The Important Melting Tip To Remember Before Using Goat Butter

Goat butter can offer an earthy, tangy flavor to some of your favorite recipes, but with a lower melting point, bakers need to think carefully about how the ingredient is used. Since goat butter isn't always the most affordable option on market shelves, it's best to understand what you're dealing with before you begin stirring this unique butter into mixes or slathering it onto sliced vegetables destined for the grill.

Think of the softness of shortening: Goat butter presents a similar texture that brings an added flair to toasted baguettes yet offers a milder taste when compared to butter made from cow's milk. But if you're looking to whip up a fresh batch of cookies or assemble a pie crust to serve for tonight's dessert, you'll want to keep the lower melting point of the ingredient in mind.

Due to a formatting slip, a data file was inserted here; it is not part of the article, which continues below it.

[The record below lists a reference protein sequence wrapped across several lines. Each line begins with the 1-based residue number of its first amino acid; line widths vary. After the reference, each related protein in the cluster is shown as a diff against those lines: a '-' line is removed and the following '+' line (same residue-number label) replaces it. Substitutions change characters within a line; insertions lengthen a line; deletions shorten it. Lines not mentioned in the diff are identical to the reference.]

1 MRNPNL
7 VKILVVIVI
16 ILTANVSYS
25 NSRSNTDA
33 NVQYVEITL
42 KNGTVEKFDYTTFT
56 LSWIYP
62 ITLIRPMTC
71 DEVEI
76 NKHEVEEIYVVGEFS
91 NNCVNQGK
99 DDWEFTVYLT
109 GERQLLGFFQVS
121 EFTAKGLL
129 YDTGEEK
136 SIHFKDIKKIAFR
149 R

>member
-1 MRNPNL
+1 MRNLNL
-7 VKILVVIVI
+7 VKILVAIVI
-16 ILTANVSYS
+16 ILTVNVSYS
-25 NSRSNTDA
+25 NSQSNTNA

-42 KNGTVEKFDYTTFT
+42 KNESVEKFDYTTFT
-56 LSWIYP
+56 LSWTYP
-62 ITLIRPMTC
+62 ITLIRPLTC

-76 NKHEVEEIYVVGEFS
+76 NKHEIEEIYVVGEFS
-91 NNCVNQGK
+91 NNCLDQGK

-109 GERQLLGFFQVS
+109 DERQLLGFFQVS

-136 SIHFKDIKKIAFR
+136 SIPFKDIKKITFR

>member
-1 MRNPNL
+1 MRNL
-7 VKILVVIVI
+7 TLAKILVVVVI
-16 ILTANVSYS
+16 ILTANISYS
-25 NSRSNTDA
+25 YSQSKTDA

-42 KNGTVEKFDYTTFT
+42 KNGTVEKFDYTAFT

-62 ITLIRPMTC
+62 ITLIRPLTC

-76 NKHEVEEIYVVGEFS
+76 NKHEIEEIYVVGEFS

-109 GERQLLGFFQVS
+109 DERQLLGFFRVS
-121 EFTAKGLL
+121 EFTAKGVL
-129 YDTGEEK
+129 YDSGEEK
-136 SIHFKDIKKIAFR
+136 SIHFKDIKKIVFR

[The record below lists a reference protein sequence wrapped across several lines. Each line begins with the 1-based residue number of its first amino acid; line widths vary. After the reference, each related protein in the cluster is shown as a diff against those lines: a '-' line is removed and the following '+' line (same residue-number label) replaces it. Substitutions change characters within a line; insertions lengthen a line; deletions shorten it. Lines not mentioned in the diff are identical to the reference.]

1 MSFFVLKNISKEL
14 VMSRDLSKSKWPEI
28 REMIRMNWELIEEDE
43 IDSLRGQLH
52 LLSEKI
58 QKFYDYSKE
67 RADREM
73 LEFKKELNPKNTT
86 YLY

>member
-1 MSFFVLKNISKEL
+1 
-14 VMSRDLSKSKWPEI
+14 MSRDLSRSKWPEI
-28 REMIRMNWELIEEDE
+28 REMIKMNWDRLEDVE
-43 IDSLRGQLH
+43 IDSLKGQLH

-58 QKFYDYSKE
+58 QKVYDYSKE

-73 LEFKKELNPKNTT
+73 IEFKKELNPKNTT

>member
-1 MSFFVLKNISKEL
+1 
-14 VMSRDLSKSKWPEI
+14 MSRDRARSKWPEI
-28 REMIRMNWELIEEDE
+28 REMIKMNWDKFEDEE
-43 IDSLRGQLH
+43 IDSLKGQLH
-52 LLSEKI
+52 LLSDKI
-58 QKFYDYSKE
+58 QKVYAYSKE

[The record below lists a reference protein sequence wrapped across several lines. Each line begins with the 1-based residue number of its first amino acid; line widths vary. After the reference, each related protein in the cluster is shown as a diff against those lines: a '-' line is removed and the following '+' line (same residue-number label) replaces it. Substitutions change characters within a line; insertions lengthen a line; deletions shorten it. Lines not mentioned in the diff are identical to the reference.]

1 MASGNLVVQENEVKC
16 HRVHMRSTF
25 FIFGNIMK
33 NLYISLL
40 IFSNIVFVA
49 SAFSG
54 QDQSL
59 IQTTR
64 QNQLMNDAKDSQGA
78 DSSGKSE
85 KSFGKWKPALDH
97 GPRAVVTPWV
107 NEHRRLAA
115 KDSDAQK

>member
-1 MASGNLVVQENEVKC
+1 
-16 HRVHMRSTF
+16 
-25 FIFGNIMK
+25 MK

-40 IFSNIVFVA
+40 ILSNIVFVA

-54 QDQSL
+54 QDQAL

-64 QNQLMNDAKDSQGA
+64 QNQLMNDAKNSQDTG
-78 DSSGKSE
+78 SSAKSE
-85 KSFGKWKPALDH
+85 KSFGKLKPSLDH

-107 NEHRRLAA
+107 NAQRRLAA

Working in a warm kitchen, for example, can result in goat butter that is too soft to fold into pie dough. Goat butter will also cream faster than the usual yellow sticks of butter you may be more familiar with. For the experienced chef, however, goat butter's lower melting point can be advantageous, particularly when making flaky pie crusts, spongy banana bread, and chewy caramels.

An ingredient that requires attention

Keep the end goal of your culinary projects in mind as you set out to incorporate goat butter into your recipes. When making candies like caramels, goat butter can burn quickly; in order to end up with a soft and chewy treat — and not a charred morsel — you'll want to stir carefully and cook at temperatures well-suited for both the recipe and the ingredients at hand. Your attention and patience will be rewarded when you take sumptuous dishes out of your oven and watch with satisfaction as guests devour your uniquely made creations.

"When you make something like an all-butter pie crust [with goat butter], you get this incredible lamination and flakiness, almost like a croissant," Seair Lorentz, a communications manager for goat butter producer Meyenberg, told Real Simple. "Similarly, with a quick bread like zucchini or banana, the low melting point adds a velvety mouth feel."